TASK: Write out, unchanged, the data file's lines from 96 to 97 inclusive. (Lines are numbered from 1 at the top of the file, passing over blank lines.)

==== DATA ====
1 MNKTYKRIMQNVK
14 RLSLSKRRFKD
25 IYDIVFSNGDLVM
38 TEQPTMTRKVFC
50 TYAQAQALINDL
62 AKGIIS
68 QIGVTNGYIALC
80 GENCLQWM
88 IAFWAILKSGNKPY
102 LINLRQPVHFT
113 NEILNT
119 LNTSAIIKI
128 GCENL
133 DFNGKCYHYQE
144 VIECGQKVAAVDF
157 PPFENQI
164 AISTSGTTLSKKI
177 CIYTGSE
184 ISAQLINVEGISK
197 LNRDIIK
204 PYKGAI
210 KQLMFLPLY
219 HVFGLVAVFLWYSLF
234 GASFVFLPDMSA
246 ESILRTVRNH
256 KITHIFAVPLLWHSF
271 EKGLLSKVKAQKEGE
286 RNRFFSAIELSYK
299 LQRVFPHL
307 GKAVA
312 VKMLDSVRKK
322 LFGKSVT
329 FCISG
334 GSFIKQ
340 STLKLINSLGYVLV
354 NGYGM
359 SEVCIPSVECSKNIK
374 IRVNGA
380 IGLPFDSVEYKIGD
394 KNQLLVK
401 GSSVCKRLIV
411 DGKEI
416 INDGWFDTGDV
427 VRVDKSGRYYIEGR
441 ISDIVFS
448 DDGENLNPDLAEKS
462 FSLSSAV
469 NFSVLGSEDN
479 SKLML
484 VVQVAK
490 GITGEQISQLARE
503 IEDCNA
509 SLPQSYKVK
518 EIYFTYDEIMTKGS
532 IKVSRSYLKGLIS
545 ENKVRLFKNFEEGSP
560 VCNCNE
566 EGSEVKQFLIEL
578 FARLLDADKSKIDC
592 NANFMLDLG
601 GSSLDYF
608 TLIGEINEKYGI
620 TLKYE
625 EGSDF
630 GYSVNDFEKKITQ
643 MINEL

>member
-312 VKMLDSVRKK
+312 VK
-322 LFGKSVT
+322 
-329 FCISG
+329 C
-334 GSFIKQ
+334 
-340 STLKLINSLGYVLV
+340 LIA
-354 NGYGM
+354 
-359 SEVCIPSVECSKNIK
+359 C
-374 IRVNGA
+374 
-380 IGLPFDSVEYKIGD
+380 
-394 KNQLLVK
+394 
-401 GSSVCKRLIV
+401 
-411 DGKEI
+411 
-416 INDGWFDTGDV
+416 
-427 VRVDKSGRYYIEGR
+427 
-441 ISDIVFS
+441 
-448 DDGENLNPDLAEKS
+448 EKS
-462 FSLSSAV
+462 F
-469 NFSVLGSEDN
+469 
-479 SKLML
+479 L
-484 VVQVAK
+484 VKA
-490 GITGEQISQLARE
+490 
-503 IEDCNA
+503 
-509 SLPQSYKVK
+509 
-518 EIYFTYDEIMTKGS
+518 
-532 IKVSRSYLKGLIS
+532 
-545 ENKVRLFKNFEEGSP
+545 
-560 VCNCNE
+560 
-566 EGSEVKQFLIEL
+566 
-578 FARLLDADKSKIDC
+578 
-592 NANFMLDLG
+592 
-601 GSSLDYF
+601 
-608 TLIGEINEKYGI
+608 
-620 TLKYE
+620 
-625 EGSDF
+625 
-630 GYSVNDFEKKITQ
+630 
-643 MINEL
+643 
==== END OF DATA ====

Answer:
-441 ISDIVFS
+441 